Built on the slopes of a hill on which a castle-fortress once stood, scruffy little Ayamonte is full of beach-fronting high-rises, which, for the most part, are studded with vacation apartments for the Spaniards who flock here in vast numbers in July and August. The town, which is 37km (22 miles) east of Huelva via the E-1 (also called N-430), has more of a Portuguese flavor than any other in Andalusia. That's perfectly understandable since Portugal, or more specifically the unremarkable town of Vila Real de Santo Antonio, is only a short ferry ride away. Ferries leave every 30 minutes throughout the day until 9pm, charging 1.85€ ($3) for a one-way passage, which takes only 10 minutes. Ferries depart from the riverside promenade, Muelle de Portugal, in Ayamonte (tel. 95-947-06-17). Motorists can drive across the International Bridge over the Guadiana.
If you don't drive from Huelva to Ayamonte, you can take one of the frequent buses connecting the two. Buses arrive in Ayamonte at the station at Avenida de Andalucía east of the town center. Don't expect much guidance from the tourist office at Casa Grande (tel. 95-932-07-37; www.ayto-ayamonte.es), open Monday to Friday from 10am to 2pm and 5 to 7pm and Saturday from 11am to 1:30pm.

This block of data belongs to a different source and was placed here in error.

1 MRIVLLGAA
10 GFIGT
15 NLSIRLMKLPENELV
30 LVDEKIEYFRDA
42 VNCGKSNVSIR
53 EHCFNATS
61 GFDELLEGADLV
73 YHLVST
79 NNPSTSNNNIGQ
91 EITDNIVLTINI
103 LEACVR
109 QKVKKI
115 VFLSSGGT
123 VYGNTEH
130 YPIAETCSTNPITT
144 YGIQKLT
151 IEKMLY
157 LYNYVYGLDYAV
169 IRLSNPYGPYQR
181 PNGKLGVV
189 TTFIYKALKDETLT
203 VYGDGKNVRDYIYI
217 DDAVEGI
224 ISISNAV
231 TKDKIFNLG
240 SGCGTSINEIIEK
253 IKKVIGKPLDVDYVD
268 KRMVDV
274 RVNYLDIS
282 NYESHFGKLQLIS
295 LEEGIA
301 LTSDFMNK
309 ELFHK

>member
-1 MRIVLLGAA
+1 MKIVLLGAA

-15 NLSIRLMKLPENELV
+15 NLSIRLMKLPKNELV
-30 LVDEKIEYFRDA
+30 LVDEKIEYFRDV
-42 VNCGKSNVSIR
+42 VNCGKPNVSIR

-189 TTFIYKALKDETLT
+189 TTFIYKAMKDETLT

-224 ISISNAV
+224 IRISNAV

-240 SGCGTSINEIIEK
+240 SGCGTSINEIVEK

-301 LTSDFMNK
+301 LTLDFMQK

There's not much in the way of sightseeing in Ayamonte. In an hour or so, you can see the Old Town with its warren of narrow streets centered around Paseo de la Ribera, the principal square. Duck into the Iglesia de San Francisco on Calle San Francisco to see its stunning Mudéjar artesonado ceiling. The church dates from 1521 and was declared a landmark in 1935. Its chief artistic treasure is an altarpiece from the 16th century. Continue on the same street to Iglesia de San Salvador, dating from the 15th century. You can climb its tower (if it's open) for a panoramic view of the town, the river, and the Algarve coast of Portugal to the west.
Most visitors spend little time in Ayamonte and head instead to its major beach, Playa Isla Canela, 7km (4 1/3 miles) to the south. Buses from Ayamonte run there, departing summers-only from the Paseo de la Ribera.
If Isla Canela is too crowded, you can continue eastward to another good beach, Playa Punta del Moral. The beaches of Ayamonte open onto calm waters because of sandbars 50 to 100m (164-328 ft.) from the shore. These sandbars became virtual islands at low tide.
Most visitors eat at one of the tapas bars in the old fishing village of Punta del Moral, slightly to the north. Fresh fish is the way to go here. You'll also find plenty of places for lunch in Ayamonte, most clustered around Paseo de la Ribera in the heart of town. Go for the raciones of Jabugo ham and the fresh fish based on the catch of the day. The best seafood in town is served at Casa Luciano, Calle del Condado 1 (tel. 95-947-10-71), on the eastern side of the harbor. It features a daily menu for 30€ ($48).
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